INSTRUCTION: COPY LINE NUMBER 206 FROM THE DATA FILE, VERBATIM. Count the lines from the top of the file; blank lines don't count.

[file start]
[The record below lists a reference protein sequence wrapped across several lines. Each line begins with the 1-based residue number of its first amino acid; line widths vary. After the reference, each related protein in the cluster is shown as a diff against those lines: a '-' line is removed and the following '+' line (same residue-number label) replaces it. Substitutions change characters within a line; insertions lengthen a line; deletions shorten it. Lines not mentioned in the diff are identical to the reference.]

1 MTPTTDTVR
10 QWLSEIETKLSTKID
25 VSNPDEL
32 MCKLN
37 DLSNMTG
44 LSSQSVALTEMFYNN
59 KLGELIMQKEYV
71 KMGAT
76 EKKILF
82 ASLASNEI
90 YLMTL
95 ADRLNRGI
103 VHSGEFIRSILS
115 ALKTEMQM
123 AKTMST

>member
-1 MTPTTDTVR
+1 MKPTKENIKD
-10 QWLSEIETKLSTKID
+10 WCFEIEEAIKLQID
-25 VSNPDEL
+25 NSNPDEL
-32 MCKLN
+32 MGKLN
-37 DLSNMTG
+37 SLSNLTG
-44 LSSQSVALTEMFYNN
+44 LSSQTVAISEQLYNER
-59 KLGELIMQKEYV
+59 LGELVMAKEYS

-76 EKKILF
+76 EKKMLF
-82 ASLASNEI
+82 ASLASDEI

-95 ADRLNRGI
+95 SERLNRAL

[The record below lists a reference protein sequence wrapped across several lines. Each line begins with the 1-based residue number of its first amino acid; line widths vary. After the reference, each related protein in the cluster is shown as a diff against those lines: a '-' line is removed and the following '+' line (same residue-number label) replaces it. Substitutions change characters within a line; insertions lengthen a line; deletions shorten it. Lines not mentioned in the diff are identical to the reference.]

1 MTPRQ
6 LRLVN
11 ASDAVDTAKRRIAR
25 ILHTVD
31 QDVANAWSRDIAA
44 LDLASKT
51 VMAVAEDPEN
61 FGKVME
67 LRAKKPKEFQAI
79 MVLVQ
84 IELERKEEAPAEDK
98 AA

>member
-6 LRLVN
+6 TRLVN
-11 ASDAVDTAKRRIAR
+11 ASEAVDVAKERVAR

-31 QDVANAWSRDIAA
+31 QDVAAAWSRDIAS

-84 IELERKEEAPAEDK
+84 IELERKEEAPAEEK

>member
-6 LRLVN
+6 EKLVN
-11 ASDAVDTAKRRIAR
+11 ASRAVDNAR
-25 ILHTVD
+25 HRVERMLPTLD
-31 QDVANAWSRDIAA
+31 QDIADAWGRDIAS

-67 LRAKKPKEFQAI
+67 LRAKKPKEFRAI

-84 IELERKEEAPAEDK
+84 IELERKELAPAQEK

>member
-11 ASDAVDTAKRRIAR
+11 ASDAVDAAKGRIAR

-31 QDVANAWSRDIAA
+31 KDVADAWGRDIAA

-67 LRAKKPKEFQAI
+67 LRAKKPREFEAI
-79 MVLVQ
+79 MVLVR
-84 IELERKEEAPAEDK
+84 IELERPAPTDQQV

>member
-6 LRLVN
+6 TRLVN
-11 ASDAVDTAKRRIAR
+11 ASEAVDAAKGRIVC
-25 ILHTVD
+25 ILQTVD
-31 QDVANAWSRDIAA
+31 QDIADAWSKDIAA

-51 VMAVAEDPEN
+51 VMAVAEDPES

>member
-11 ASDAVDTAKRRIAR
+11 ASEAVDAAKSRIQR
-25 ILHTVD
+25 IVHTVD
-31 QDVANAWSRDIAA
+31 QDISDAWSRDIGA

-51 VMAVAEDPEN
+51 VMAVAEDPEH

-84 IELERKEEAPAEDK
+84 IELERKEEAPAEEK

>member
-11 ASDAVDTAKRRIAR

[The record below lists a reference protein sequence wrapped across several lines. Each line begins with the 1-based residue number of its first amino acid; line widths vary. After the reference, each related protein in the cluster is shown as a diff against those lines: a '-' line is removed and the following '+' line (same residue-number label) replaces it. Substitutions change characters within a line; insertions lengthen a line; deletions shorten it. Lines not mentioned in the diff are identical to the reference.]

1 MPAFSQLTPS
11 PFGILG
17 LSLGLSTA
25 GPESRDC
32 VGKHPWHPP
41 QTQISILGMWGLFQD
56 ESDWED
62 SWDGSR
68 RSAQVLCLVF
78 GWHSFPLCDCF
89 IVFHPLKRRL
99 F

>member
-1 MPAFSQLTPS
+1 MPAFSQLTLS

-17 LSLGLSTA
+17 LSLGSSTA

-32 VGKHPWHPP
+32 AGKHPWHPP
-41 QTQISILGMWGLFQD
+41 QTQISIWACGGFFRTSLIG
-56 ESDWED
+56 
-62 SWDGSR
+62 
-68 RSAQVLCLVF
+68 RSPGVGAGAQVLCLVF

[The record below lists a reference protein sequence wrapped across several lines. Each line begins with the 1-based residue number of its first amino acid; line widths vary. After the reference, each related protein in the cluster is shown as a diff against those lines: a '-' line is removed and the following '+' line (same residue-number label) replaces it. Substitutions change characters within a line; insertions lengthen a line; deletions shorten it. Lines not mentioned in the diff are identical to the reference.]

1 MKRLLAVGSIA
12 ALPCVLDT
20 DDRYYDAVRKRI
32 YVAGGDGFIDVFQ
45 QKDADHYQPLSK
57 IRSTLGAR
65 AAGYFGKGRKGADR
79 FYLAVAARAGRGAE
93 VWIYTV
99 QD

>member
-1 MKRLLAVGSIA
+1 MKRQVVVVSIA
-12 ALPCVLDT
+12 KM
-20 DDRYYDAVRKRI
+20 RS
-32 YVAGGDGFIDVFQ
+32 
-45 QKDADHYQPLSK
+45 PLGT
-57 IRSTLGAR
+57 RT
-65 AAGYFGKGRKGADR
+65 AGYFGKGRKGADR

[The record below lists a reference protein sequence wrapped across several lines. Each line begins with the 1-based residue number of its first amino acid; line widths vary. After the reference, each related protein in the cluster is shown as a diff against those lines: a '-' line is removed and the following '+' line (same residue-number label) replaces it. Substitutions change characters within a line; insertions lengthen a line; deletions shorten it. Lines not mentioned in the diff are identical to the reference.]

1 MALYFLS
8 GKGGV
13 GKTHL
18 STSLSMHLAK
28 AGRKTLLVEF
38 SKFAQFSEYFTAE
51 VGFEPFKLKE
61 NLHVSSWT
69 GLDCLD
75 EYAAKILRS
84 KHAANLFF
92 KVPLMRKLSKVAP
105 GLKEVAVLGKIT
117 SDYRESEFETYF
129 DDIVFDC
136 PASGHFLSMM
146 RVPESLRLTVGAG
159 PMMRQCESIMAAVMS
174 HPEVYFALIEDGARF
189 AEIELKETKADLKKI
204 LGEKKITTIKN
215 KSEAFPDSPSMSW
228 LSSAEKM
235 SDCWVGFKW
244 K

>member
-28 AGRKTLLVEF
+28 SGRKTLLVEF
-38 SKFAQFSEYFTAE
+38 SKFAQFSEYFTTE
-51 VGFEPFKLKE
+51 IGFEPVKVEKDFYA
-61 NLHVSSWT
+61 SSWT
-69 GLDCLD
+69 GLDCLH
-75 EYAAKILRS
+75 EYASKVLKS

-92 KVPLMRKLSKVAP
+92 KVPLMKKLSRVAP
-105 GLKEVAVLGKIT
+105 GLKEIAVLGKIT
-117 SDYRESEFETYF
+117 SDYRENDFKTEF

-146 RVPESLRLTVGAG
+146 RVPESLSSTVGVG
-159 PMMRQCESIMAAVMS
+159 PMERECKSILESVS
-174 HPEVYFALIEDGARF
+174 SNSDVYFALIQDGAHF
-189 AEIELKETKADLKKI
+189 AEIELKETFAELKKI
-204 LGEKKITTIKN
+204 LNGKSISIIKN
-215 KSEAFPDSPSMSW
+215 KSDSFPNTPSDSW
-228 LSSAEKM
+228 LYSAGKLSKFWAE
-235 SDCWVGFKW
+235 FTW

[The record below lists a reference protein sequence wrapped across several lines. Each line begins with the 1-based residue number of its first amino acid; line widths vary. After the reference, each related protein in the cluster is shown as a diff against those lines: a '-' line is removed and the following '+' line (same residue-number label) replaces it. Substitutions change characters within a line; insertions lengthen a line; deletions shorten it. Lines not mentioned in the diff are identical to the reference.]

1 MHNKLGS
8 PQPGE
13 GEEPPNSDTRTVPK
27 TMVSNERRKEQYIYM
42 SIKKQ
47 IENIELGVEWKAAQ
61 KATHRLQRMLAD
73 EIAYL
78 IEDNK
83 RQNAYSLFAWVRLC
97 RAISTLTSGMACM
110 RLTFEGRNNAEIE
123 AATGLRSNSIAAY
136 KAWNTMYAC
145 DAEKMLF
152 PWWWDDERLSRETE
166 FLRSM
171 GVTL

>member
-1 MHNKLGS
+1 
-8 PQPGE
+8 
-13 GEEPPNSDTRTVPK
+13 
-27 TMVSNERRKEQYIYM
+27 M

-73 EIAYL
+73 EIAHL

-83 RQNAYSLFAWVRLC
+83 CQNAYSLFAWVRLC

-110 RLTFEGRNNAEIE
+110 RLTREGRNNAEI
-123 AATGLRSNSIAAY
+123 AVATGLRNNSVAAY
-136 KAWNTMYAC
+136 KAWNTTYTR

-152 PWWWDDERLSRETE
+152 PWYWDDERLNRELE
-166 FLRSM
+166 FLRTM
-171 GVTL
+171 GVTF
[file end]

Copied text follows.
+117 SDYRENDFKTEF